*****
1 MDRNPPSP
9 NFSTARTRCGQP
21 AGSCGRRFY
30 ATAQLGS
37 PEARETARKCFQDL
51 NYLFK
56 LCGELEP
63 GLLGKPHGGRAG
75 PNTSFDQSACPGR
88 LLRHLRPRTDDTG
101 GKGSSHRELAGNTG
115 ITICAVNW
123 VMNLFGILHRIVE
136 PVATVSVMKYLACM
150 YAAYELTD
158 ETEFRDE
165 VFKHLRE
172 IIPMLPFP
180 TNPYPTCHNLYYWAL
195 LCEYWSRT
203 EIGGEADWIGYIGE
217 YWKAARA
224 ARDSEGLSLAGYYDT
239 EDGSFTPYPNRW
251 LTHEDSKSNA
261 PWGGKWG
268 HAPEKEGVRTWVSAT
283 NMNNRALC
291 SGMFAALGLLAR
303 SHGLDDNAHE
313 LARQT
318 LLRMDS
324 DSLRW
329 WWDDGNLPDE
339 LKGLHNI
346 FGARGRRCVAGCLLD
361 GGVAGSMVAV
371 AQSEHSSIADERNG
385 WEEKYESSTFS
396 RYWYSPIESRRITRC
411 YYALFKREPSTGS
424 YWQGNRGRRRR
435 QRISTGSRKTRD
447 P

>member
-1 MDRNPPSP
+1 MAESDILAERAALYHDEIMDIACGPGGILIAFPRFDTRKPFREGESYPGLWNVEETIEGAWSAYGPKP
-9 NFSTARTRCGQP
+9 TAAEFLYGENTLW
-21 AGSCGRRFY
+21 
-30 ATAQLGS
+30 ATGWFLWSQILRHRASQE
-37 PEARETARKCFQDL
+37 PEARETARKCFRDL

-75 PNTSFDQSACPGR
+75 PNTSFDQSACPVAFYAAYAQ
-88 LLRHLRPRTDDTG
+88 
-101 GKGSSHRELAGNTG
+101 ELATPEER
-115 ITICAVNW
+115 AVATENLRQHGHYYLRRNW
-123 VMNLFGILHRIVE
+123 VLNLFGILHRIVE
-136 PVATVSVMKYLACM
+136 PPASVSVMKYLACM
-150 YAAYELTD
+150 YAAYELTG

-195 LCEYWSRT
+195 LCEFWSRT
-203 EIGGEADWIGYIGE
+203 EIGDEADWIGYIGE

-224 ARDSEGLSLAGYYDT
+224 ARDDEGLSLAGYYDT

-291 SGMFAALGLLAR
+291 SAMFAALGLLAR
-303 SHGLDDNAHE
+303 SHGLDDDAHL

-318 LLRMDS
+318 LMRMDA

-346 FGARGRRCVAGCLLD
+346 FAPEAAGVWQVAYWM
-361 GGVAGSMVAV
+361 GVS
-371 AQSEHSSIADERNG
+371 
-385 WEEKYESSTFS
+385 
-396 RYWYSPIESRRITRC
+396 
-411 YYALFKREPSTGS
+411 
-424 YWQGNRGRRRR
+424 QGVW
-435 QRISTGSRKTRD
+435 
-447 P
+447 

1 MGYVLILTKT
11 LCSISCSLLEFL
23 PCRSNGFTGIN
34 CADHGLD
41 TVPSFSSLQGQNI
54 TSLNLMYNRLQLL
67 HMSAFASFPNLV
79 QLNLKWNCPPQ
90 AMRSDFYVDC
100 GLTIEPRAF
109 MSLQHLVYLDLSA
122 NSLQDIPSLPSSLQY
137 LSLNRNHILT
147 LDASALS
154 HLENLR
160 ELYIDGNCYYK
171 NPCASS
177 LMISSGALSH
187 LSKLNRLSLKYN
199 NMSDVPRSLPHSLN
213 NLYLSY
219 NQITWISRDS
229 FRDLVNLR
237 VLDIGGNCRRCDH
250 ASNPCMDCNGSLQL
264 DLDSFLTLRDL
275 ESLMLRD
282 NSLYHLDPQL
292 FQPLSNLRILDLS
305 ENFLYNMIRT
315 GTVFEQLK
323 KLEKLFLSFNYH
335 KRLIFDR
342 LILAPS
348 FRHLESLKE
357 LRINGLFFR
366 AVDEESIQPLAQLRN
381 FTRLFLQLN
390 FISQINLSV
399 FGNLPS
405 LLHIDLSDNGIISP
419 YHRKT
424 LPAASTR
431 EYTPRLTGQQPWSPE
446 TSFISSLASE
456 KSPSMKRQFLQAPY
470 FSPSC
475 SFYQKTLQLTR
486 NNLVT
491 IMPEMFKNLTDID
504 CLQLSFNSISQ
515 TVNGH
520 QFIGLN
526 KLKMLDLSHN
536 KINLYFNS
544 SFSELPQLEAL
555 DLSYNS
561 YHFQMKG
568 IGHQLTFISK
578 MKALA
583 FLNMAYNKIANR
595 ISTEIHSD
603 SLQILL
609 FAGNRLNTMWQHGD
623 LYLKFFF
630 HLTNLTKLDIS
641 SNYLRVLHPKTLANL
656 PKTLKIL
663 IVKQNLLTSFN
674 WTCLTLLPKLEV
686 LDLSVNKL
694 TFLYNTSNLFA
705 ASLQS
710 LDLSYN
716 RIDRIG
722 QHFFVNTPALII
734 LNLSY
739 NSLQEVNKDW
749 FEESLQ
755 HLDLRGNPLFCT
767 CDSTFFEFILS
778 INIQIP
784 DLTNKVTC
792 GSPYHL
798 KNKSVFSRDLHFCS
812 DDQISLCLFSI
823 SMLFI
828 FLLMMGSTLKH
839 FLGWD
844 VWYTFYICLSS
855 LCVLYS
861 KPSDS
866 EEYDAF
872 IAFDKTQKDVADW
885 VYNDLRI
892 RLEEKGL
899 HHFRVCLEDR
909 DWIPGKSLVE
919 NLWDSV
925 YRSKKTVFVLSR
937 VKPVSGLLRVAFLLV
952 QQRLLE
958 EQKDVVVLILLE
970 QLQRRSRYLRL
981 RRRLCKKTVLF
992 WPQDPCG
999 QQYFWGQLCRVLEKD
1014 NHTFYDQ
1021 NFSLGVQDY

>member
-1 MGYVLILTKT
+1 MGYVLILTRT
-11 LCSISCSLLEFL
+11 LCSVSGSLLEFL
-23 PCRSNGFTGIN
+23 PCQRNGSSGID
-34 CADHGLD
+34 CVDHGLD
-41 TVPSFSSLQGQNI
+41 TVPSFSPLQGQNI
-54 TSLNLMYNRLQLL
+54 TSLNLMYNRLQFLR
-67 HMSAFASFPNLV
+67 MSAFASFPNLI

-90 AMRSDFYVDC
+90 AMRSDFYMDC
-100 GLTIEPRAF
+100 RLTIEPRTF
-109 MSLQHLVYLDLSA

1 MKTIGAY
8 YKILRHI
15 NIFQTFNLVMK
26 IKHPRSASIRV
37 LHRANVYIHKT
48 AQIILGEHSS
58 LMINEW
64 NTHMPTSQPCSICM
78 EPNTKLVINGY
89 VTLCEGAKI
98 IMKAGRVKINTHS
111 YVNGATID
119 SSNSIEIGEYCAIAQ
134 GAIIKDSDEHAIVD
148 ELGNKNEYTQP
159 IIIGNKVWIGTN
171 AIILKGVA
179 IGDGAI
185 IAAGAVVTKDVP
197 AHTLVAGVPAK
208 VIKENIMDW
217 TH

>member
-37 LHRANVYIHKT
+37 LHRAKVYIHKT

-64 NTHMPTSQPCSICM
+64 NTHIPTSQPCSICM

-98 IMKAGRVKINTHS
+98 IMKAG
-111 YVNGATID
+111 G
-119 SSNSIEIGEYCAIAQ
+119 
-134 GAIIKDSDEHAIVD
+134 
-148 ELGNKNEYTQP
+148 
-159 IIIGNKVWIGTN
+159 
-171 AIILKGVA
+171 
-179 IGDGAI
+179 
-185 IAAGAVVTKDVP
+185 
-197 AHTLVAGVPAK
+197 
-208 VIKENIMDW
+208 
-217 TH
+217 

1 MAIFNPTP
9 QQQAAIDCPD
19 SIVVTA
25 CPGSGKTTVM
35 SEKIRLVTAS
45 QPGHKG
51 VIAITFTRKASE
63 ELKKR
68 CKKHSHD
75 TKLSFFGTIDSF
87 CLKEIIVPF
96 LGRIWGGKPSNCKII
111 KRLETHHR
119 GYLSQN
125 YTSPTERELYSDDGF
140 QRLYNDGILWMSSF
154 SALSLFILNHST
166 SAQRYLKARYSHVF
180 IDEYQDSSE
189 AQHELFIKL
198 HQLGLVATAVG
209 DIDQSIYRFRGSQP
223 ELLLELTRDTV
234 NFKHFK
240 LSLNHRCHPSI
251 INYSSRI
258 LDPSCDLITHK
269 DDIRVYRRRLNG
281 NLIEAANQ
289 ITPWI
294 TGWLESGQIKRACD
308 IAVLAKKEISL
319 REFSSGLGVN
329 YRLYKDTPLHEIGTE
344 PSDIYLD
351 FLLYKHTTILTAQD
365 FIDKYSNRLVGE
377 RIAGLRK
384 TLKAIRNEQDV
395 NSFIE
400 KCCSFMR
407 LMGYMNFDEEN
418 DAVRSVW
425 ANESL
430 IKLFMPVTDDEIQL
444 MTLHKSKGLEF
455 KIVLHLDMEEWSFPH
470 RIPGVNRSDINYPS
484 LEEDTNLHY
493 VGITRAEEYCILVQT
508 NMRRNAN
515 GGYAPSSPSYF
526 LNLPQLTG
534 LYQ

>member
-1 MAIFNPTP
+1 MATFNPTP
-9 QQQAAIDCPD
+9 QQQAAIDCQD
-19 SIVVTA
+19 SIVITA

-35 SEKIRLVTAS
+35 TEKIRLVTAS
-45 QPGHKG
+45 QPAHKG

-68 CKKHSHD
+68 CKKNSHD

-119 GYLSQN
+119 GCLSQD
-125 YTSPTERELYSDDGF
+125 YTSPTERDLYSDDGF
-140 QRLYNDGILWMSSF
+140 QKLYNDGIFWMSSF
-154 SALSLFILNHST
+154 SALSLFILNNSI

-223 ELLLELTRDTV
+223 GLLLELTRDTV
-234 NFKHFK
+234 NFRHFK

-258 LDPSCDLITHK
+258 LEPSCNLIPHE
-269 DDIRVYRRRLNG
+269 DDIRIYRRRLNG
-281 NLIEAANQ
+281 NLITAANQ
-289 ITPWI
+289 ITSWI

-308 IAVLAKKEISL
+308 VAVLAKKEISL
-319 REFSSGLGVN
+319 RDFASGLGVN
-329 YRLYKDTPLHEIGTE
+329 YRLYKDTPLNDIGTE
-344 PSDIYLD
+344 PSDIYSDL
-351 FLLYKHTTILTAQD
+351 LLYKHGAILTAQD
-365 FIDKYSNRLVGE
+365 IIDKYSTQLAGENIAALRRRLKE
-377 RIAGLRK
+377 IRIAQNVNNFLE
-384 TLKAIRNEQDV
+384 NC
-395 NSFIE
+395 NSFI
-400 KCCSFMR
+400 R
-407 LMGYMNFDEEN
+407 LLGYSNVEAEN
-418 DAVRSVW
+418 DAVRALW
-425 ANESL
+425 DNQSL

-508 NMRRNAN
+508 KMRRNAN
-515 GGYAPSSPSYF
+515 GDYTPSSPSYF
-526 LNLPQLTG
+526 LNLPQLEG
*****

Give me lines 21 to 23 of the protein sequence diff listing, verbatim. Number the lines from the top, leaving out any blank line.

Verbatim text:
203 EIGGEADWIGYIGE
217 YWKAARA
224 ARDSEGLSLAGYYDT